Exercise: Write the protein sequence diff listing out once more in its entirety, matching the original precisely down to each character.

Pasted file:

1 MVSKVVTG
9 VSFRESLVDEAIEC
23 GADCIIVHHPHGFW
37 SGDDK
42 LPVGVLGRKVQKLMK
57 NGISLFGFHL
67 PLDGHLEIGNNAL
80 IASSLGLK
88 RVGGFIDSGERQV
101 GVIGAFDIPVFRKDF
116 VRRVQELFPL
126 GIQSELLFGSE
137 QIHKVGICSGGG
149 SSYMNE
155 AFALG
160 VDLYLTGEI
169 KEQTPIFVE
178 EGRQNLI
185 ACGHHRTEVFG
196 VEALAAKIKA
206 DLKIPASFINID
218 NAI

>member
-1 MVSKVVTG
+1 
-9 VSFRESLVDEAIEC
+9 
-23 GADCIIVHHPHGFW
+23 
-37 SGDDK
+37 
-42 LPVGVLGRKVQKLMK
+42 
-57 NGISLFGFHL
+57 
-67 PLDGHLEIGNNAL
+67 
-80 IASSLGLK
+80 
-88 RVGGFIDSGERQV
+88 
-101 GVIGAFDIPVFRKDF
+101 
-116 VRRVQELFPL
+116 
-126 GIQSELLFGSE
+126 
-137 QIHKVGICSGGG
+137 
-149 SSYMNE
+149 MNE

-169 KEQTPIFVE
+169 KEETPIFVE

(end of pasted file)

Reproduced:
1 MVSKVVTG
9 VSFRESLVDEAIEC
23 GADCIIVHHPHGFW
37 SGDDK
42 LPVGVLGRKVQKLMK
57 NGISLFGFHL
67 PLDGHLEIGNNAL
80 IASSLGLK
88 RVGGFIDSGERQV
101 GVIGAFDIPVFRKDF
116 VRRVQELFPL
126 GIQSELLFGSE
137 QIHKVGICSGGG
149 SSYMNE
155 AFALG
160 VDLYLTGEI
169 KEQTPIFVE
178 EGRQNLI
185 ACGHHRTEVFG
196 VEALAAKIKA
206 DLKIPASFINID
218 NAI

>member
-1 MVSKVVTG
+1 
-9 VSFRESLVDEAIEC
+9 
-23 GADCIIVHHPHGFW
+23 
-37 SGDDK
+37 
-42 LPVGVLGRKVQKLMK
+42 
-57 NGISLFGFHL
+57 
-67 PLDGHLEIGNNAL
+67 
-80 IASSLGLK
+80 
-88 RVGGFIDSGERQV
+88 
-101 GVIGAFDIPVFRKDF
+101 
-116 VRRVQELFPL
+116 
-126 GIQSELLFGSE
+126 
-137 QIHKVGICSGGG
+137 
-149 SSYMNE
+149 MNE

-169 KEQTPIFVE
+169 KEETPIFVE